In October 2009, Raj Shah walked across the reception area into my office and closed the door. He told me that President Obama and Secretary Clinton wanted to nominate him to lead the US Agency for International Development (USAID). The decision wasn't so easy.
With this milestone around the corner, it's important to look back and celebrate the tremendous progress made in recent years, while keeping focus on remaining needs of the country and working to accelerate momentum around these efforts.
The first thing that struck me about Haiti was the chaos. While much of the rubble has been cleared from the streets and the earthquake is four and a half years behind them, millions of Haitians are still living in grinding poverty.
With strong arms typically used to score touchdowns, Nelson picked up the young boy and just held him. With the young boy in his arms, a fire began burning in Nelson's heart that sparked an idea in his mind.
"I was born a slave, but nature gave me the soul of a free man." - François-Dominique Toussaint L'Ouverture As one who believes passionately i...
Haitians continue to face tremendous challenges. It's not too late to make a difference.
The recent Wall Street Journal piece gets many key facts about the approval of recovery projects wrong and ignores the work that has helped improve the lives of thousands of people across Haiti.
Children, women and a scattering of men, who have endured unspeakable violence and anguish, loss and horror, agony -- biblical in force and nature -- and have responded with unbounded love. Redemption. Resurrection. Faith. I leave Haiti with these gifts in abundance.
Fatal Assistance ably demonstrates the folly and damage caused by swarms of NGO's and Hollywood do-gooders that completely ignored the root causes of Haiti's problems pre and post earthquake.
This book details Seitenfus's dependence upon his own moral compass as he was forced to take a stand against powerful international players, including the United States, as the potential coup was put in motion.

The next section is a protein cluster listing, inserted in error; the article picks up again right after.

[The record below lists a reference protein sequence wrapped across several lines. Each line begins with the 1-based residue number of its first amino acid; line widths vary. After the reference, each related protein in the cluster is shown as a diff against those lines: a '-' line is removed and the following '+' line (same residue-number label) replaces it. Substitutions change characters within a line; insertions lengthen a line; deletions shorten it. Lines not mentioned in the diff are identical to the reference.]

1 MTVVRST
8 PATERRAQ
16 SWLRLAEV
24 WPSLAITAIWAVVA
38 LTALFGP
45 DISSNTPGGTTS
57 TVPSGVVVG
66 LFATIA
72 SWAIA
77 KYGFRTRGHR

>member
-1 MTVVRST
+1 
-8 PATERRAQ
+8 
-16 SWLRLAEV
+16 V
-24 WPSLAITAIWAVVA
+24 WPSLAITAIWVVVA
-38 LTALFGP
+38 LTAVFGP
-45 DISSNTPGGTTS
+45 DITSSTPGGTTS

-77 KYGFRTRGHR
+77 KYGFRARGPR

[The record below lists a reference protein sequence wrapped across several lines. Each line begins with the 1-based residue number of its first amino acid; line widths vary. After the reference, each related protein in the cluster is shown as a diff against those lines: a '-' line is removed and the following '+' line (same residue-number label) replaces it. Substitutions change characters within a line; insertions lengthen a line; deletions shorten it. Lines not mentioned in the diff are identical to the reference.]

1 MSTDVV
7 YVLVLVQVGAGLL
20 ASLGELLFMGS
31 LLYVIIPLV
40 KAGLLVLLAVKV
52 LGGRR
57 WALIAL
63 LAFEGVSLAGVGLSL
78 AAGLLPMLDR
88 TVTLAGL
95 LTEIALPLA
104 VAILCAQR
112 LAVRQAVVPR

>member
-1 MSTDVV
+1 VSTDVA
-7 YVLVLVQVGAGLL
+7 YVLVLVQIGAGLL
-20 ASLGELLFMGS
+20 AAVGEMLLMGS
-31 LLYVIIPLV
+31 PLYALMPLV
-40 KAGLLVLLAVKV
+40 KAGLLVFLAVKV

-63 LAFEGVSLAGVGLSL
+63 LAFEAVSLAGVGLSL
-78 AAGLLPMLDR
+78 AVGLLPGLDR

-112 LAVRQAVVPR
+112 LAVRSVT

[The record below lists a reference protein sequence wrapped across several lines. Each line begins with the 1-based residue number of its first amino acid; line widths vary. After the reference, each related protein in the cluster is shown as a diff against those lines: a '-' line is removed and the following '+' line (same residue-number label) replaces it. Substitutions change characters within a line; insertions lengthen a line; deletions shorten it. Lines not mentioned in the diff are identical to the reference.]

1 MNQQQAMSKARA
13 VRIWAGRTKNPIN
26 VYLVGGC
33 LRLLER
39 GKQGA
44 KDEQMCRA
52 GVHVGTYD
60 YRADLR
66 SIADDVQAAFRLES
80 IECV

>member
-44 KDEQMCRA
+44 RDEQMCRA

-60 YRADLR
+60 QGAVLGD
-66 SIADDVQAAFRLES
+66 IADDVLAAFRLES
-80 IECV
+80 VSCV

A goddess on earth has vitality and is beautiful, not because her cheekbones are high, her waist is thin, her breasts are large or her wardrobe is current, but because she recognizes her inner divinity -- imperfections and all.
With each passing year the incredible stories of heroism give way to ones of failure. As we've seen, stories about suffering sadly tend to get more eyeballs than those of progress and lessons learned.
Never have I observed that more than on that trip to Haiti, as people greeted me and welcomed me inside their homes to be interviewed about their experiences, and as I helped a woman, baby on her back, hang her laundry on the line.
Many of the country's problems emanate from foreign interference, paternalism and arrogance regarding the needs of the Haitian people. And the reaction of the international community in the wake of the earthquake, no matter how well-intentioned, is no exception to this historical rule. Yet foreign aid and the involvement of NGOs will be critical to Haiti's future.
The work in Haiti remains unfinished in the main -- and that is because Haiti, pre-quake, could not withstand the pressure from such a catastrophic event, making rebuilding and recovery all the more harder.
Amid the reconstruction, what you might not think about as you walk among thriving community gardens and visit new marketplaces is the very thing you're walking on: land.